the Automotive Industry

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Driving the Manufacturing Industry Forward With Automotive Automation

If we were forced to identify parts on a modern vehicle that weren’t made with the help of automotive automation manufacturing, we’d be hard-pressed to name a single one. Today, virtually every component that goes into assembling an automobile or truck is mass-produced on automated manufacturing lines by the hundreds or thousands.

There are two key reasons for automated manufacturing: One being the need for consistent high-quality products, and the other being the need to keep manufacturing costs at a minimum. By volume, most automotive components are low-tech, plastic or light metal commodities that are bought on price, which is the reason why manufacturing these parts is a highly price-sensitive endeavor.

Automotive automation is the perfect defense against cost variability, as well as the best solution for ensuring component safety, performance and a long lifespan. There are so many automated platforms that can be utilized in automotive component manufacturing that we’d like to run through the most common options below.

Driving the Manufacturing Industry Forward With Automotive Automation - AMS

Industrial Automotive Component Manufacturing at a Glance

Manufacturing automotive components requires a wide array of fabrication tool processes. This fact is compounded further by the different materials and applications involved.

Automated Component Fabrication Applications

What types of components are produced by the automotive automation systems described above? Here are a few examples:

Applying Automation in the Automotive Industry

From our own direct experience, automotive automation directly helps component manufacturers solve challenges inherent with today's manufacturing landscape. Beyond the usual skilled labor deficiencies and volatile supply chain concerns, automotive manufacturers are increasingly faced with rapidly shifting regulatory and consumer demands. In fact, regulatory and consumer interests seem to be changing so quickly that they tend to overshoot each other toward the extremes, which leads to great difficulty in predicting medium-term trends. This results in a low level of confidence for market stability and direction, which in turn drives manufacturers to be hesitant to invest in expanding their capabilities.

While this hesitancy is understandable, manufacturers still have options. For one, manufacturers can implement individual automotive automation stations that perform specific tool processes very well, and which can be adapted to work perfectly with evolving designs over time. In addition, manufacturers can choose semi-standard system platforms that can be initially configured to perform multiple operations on a single part, and later augmented to add more operations or features as volumes grow.

These types of options allow manufacturers to deploy automated solutions without the worry of making the wrong investment. In fact, here are a few examples of our own AMS automated manufacturing systems that achieve exactly these goals:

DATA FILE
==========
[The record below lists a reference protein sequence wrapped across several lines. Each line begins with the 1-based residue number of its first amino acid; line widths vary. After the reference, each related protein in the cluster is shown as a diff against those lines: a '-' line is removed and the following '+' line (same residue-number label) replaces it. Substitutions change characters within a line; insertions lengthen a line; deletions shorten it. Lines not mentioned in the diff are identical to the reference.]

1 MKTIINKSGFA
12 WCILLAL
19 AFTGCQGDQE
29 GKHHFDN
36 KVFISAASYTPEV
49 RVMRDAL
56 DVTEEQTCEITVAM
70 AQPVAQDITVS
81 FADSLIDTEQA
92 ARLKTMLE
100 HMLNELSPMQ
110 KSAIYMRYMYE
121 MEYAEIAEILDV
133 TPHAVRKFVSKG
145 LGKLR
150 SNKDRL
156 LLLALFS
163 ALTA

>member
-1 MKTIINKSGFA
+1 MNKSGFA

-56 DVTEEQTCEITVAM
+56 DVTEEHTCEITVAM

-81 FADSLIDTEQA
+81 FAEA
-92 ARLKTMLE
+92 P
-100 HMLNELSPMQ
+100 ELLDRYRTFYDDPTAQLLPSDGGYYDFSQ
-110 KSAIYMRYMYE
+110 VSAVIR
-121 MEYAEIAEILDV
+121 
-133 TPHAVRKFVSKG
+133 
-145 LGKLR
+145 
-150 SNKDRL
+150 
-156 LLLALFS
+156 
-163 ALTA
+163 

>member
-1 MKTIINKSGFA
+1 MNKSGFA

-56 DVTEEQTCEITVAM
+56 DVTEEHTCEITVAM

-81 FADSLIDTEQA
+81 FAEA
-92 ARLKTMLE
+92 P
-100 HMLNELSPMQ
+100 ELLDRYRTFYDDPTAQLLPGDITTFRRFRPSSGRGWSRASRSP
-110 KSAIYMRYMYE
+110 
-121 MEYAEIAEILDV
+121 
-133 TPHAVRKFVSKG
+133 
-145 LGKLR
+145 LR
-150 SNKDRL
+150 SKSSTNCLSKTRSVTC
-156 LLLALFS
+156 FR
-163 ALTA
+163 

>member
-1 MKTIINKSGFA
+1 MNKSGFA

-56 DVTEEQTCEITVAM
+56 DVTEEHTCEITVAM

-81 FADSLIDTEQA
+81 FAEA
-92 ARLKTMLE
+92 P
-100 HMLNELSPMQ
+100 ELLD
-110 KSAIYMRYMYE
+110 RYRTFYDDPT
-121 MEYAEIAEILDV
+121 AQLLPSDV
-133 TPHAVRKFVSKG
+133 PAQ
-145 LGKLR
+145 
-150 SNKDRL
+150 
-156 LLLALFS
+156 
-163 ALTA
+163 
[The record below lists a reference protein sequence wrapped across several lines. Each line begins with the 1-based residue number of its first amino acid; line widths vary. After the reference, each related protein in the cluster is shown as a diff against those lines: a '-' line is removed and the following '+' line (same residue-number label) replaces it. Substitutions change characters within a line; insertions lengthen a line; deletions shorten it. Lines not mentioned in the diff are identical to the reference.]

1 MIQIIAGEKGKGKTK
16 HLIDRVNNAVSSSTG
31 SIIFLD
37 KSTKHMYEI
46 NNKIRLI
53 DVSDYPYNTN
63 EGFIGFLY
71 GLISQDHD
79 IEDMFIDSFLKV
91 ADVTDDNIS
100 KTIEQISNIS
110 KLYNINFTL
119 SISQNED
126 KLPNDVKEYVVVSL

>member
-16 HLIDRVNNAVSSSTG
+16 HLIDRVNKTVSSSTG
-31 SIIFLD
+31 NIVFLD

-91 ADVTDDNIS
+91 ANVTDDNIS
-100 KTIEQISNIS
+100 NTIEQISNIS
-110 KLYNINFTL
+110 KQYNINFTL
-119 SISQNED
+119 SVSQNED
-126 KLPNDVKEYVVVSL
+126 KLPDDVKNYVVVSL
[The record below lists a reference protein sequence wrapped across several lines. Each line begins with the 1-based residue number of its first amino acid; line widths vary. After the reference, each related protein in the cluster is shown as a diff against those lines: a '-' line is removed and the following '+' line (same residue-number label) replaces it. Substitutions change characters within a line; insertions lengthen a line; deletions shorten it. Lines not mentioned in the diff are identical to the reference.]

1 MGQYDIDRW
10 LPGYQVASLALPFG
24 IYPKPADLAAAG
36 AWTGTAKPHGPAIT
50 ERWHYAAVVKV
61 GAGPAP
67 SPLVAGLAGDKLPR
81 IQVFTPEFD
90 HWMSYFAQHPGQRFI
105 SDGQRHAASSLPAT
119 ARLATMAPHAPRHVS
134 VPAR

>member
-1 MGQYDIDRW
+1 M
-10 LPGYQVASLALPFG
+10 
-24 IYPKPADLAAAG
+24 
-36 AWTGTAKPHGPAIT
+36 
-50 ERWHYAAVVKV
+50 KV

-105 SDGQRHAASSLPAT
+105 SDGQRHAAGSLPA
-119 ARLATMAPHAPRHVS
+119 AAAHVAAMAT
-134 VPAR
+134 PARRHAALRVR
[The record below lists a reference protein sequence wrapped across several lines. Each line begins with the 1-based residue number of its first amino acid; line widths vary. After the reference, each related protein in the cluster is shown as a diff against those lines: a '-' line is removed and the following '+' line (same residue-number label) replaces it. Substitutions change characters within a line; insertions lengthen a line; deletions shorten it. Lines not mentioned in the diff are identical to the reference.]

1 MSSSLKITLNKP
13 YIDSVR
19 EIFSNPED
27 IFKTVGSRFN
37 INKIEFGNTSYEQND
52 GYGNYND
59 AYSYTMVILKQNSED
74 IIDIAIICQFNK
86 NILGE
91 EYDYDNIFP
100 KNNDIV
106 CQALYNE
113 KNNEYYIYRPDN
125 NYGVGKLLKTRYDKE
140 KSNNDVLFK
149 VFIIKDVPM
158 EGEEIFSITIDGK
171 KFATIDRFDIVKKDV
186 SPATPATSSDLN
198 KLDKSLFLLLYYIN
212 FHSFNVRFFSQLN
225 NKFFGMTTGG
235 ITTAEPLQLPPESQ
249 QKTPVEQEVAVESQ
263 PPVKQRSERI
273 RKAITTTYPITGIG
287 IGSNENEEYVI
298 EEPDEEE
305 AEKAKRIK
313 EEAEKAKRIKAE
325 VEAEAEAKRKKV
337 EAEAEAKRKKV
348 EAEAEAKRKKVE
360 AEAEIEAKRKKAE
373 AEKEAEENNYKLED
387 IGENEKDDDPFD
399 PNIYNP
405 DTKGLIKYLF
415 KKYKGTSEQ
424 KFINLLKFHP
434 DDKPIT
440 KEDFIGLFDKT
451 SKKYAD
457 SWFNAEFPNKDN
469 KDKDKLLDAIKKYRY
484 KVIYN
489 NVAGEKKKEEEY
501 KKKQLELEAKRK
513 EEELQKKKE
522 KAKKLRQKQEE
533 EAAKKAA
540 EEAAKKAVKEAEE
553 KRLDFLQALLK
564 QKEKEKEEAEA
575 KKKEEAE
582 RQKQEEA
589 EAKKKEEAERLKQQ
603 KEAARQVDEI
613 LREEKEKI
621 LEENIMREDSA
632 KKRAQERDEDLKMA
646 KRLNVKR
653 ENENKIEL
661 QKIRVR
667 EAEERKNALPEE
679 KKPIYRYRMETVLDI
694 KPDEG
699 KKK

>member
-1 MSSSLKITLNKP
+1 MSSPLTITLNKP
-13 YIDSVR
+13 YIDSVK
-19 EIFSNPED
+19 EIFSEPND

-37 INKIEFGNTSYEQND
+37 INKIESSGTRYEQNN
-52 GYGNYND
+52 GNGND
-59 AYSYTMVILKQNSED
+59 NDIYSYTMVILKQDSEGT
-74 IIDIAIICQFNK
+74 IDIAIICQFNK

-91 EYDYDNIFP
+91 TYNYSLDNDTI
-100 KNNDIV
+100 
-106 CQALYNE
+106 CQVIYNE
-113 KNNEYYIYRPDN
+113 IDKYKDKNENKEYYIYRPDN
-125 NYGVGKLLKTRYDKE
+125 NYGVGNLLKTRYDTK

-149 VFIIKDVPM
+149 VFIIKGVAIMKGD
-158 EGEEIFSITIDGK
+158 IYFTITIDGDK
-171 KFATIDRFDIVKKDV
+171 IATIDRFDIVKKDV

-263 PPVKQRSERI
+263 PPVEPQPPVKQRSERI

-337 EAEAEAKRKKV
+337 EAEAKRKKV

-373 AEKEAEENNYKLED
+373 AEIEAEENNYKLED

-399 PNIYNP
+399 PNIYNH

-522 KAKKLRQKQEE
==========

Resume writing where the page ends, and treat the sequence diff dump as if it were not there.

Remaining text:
Nut Insertion

Our NI-401 Nut Insertion system is used to emboss threaded fasteners into plastic device molds, providing secure mounting points for medium- to high-load applications.


Precision Fastening

The PF-401 Precision Fastening system is used to automatically drive screws, studs, stand-offs and other threaded fasteners.


Leak Testing

Our LT-401 Leak Testing system performs all types of medical device quality control leak testing, including pressure decay, vacuum decay, mass spectrometry, and bubble test methods.


Adhesive Joining

AMS’ GC-401 Glue and Cure system is used to prepare, apply, fit and cure glued mating joints in plastic and metallic materials.


Plastic Joining

Our PJ-401 Plastic Joining system is used for single or multi-process fabrication needs, offering ultrasonic welding, fusion welding, heat staking, spin welding, spot welding and even textile welding.


The Road Ahead With Automotive Automation

As with any complex industry, the specific details and nuances of automotive component production processes can vary quite a bit between manufacturers, car brands and their end users’ expectations. Further, any given component may take multiple tool processes, assembly steps, QC checks and so on to fully produce.

All this variation tells us that automotive component manufacturers need options, and the more automated, the better. In an effort to hold costs down, work around declining skilled labor availability and meet ever-changing consumer expectations, manufacturers can deploy automated systems at any step in their current operation. As manufacturers continue to grow, they can lean into automated platforms even more, all the way up to the point of achieving a fully integrated, automated, standardized production scheme that serves their entire product catalog. For manufacturers that are not ready to fully automate at this scale, individual semi-automated stations can be just as beneficial for tackling specific challenges that would present the greatest return on investment.

Eager to know more? Bring your questions to us today.

Surefire Automation Plan

  • Share your automation goals with one of our application engineers.
  • We’ll guide you through our proven process.
  • Sit back and enjoy the outstanding results.